• Even if the participant files a joint tax return and, thus, has a higher federal IBR/PAYE/SAVE payment than that derived from a single income, program coverage extends only to that derived solely from the participant’s income.
  • Program requires notification of changes during the year (e.g., employment, income, loan payments).

Learn more

Negative Amortization

  • Is there a program benefit designed to address this issue? 
  • Is it one amount for all participants or individually calculated based on your accruing unpaid interest?
  • How long does it take to vest? 
  • Does the benefit expire at some point?  If so, when?  
  • We place funds (on an income-based sliding scale) into an escrow account to offset participant’s unpaid interest.
  • The account vests after two consecutive years.
  • Participants can request a one-time payout within five years after exiting the program.

Annual Forgiveness and Federal Tax Issues

  • Is annual funding from LRAP given as a loan or a grant?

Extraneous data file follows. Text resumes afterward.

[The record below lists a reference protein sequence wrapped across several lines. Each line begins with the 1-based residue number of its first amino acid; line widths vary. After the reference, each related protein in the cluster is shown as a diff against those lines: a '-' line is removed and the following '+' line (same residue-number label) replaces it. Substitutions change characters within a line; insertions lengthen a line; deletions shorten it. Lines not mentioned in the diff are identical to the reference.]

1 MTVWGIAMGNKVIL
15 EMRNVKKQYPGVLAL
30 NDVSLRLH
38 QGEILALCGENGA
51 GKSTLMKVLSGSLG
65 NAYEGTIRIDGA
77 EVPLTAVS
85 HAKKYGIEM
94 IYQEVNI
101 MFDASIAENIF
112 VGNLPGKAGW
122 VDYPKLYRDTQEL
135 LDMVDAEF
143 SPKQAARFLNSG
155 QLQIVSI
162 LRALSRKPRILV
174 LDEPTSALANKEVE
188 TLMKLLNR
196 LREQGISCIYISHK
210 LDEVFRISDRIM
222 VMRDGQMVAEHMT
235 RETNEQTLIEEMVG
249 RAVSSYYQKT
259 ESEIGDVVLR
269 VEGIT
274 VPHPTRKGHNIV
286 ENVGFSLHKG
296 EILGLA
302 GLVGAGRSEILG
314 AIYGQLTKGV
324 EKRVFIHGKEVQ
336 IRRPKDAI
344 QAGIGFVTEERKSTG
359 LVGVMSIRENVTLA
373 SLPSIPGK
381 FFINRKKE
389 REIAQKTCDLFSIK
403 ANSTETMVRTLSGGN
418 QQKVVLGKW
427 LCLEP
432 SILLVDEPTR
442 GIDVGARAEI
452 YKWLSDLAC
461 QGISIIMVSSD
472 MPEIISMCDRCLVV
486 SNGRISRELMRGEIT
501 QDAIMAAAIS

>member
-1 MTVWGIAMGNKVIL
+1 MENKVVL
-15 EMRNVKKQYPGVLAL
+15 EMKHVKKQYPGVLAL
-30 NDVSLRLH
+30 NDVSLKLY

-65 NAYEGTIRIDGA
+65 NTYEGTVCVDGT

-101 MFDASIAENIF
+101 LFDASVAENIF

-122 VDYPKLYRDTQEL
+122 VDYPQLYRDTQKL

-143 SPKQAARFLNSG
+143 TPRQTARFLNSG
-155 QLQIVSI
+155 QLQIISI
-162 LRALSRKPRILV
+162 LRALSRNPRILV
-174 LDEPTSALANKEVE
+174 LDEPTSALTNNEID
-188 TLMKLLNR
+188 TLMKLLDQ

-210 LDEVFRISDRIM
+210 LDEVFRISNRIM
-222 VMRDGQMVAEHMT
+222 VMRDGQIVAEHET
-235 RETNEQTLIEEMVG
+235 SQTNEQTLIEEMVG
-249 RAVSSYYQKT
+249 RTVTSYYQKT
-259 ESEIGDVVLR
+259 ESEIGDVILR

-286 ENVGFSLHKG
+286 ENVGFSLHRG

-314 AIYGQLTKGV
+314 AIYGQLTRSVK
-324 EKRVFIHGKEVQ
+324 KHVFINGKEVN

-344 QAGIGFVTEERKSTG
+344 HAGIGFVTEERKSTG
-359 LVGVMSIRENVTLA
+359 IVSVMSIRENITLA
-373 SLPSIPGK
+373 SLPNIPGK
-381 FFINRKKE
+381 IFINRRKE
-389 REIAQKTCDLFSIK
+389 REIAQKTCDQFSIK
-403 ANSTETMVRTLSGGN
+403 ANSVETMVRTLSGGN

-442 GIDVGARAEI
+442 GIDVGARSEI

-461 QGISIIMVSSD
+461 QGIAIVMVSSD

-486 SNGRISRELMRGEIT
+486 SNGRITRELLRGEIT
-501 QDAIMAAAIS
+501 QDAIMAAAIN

• Note that a loan may be non-taxable, but a grant or scholarship in this kind of program is taxable. Programs generally encourage consultation with a tax advisor to confirm whether forgiveness is taxable or non-taxable.
  • The benefit is an annual interest-free loan from Michigan Law that is forgiven at the end of that calendar year, provided all terms are met.
  • The program includes a recommendation to consult a tax advisor.

Family Care Leave

  • What events may provide for a family care benefit?
  • Is the benefit tied to employment?  In general, LRAP coverage is dependent on the participant’s employment (requiring near full-time, paid leave to continue receiving the benefit).
  • If deferral is available, does the program likewise extend your years of eligibility for coverage (or does the deferral “use up” some years of eligibility)?
  • Alum remain eligible during parental leave (paid or unpaid), so long as they return to their eligible job afterwards. Other leaves are reviewed on a case-by-case basis.